Fencer, 59, loves physical, mental nature of the sport

FencerKim Lorang practices bladework with fellow veteran fencer Gerry Freedman. Photo by Rebecca Isenhart
Fencer

Kim Lorang strikes a pose before with her national medal before putting on her helmet for fencing practice. Photo by Rebecca Isenhart

By REBECCA ISENHART
Gazette Reporter

NISKAYUNA — When a fencer begins to learn the sport, she usually chooses a weapon early on and sticks with it. There are three choices: foil, epee and sabre. Each weapon has its own personality and comes with its own rules of play.

For 59-year Niskayuna resident Kim Lorang, the clear choice was a sabre.

“If you want slow and deliberate, pick foil [or] epee,” said Lorang, a fine art printer who spends her days perfecting images for artists and photographers. With the foil and epee, only the rounded tip can be used to score a point from an opponent. Two skilled fencers engaged in a bout with these weapons might go 15 minutes without a single score between them. Strategic and intellectual, the game is often compared to chess.

But using a sabre, fencers can stab or slice to gain an edge. The long edge of the blade is fair game against an opponent. Lorang said this reactionary, fast-paced version of the sport is more like checkers. A five-minute bout, ending at 10 points for Lorang’s age category, would almost always take less than five minutes.

One might expect such an intense variety of fencing to appeal to young fencers with energy to spare. An ideal age to enter the sport, Lorang says, is about 8 years old. By that count, she missed the boat by 50 years.

Lorang, who focused on field hockey as a younger athlete, mentioned in passing to her husband that she found fencing interesting. Then she forgot the conversation altogether, so she was surprised when he gifted her lessons in the strategic sport for her 58th birthday.

Many veteran fencers get into the sport because their children take lessons, but Lorang is an exception to this, too. Her three children are all in their 30s, so she was motivated solely by curiosity.

Fencer

Kim Lorang practices bladework with fellow veteran fencer Gerry Freedman. Photo by Rebecca Isenhart

Nearly two years since she got started, Lorang will turn 60 next month and is ranked sixteenth nationwide in her veteran age group. In fencing years, that’s not even nearing retirement age. National qualifiers this year ranged into their 80s.

Older fencers are anything but frail. Lorang dons 12 to 15 pounds of protective gear for bouts. Practices are two hours long at the fencing club she belongs to. Multiple times each week, Mark Dolata’s students face off in a former school gym without air conditioning.

Dolata, who opened his own fencing club in Schenectady eight years ago, is Lorang’s sabre coach — and her peer as a fencer. Dolata is 67 years old.

“I may not be the youngest kid on the block, but I can still move my legs,” he said.

But if his brain stops, he’s done. “Youth will not overcome age and treachery,” he said with a laugh. “Older fencers in their late 40s are still a threat to fencers in their late 20s or early 30s.”

Dolata said Lorang’s ability to join fencing at a mature age illustrates a quality of the sport that he has always loved. “When you are young, you make up with speed and agility, but once you are older, it’s your intellectual capability” that makes a good fencer, he said.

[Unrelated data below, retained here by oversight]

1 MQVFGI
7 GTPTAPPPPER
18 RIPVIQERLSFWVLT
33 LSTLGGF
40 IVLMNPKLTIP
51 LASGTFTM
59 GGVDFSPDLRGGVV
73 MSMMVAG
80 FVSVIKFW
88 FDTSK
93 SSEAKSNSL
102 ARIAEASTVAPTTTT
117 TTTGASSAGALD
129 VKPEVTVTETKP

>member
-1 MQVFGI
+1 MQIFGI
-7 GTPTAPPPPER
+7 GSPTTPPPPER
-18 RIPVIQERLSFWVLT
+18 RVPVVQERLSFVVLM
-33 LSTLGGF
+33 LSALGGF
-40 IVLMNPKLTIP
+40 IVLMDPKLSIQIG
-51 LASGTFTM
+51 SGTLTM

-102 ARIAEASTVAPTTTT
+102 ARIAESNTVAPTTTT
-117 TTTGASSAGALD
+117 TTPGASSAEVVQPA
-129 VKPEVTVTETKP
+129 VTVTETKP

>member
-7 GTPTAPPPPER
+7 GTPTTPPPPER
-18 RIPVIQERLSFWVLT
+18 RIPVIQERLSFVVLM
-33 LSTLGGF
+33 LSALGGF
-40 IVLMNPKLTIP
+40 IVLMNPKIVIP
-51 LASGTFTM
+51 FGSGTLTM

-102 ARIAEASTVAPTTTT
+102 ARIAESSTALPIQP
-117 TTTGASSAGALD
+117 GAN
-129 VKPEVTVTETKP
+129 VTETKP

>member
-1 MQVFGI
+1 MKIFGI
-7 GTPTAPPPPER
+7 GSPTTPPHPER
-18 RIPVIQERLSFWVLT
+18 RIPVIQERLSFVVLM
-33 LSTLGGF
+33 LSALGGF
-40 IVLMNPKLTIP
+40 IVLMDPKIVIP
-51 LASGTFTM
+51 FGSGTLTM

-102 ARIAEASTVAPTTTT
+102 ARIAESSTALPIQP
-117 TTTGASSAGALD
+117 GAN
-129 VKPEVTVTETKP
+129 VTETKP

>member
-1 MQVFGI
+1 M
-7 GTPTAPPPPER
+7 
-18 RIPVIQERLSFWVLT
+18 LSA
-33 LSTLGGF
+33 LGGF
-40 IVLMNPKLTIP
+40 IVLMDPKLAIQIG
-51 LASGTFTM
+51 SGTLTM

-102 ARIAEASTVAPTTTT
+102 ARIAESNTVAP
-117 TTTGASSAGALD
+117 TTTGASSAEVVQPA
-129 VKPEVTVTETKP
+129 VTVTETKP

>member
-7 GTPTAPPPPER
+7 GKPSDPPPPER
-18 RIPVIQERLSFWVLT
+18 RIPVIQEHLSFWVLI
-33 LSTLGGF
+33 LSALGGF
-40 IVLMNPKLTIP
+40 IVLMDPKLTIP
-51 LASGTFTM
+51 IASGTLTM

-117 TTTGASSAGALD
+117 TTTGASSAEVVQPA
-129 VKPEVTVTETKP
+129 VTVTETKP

“If I stop thinking, I start losing immediately,” he said.

Lorang shares his affinity for the self-discipline and focus. In fact, she remarked that the deliberateness of fencing is what sets it apart.

“Fencing is not sword fighting,” she said. “What you saw in ‘The Princess Bride’ is sword fighting. They’re all over creation.”

Correction
The July 17 edition of Your Niskayuna incorrectly stated that fencer Kim Lorang is ranked eighth nationally in her age group, Vet60WS. In fact, she finished eighth out of a field of 13 at this year’s Summer Nationals in Columbus, Ohio, on June 23. Nationally, she is 16th on the most recent United States Fencing Association national Vet60WS ranking.

About the Author

Rebecca Isenhart
Rebecca Isenhart is the reporter/writer for Your Niskayuna, presented by the Daily Gazette of Schenectady.

Comments

  1. En Garde says:

    This article needs to be amended by the reporter to reflect the facts; Ms. Lorang is not “ranked 8th nationally in her veteran age group.”

    While she finished 8th in a single Vet60WS event on June 23 at the Summer Nationals in Columbus, OH, she is listed dead last (16th out of 16) on the most recent post-Summer National Vet60WS national ranking list located at the USFA website.

    1. Kim Lorang says:

      Sorry “EnGarde’s” knickers got into a twist over a mis-quote. Had I seen the article before it was published, I would have asked that it been reworded. Yes, it is certainly true that I am listed “dead last” on the national points list – not surprising, as the Summer Nationals were my first national competition – ever. To be on the list at all was a shock. The USFA has created an age-bracketed system that allows folks of all ages to be competitive with their peers. The message that we were trying to convey is that one can start fencing at any age and have a good time (and no, the article was not my idea or the product of an overactive ego).

    2. En Garde says:

      I am surprised you did not contact the reporter after the story was published to ask for a correction, as I did.

      Nevertheless, congratulations for coming in 8th out of 13 at Summer Nationals in Vet60WS.

      Kudos also to the reporter, Ms. Isenhart, for a well-written story.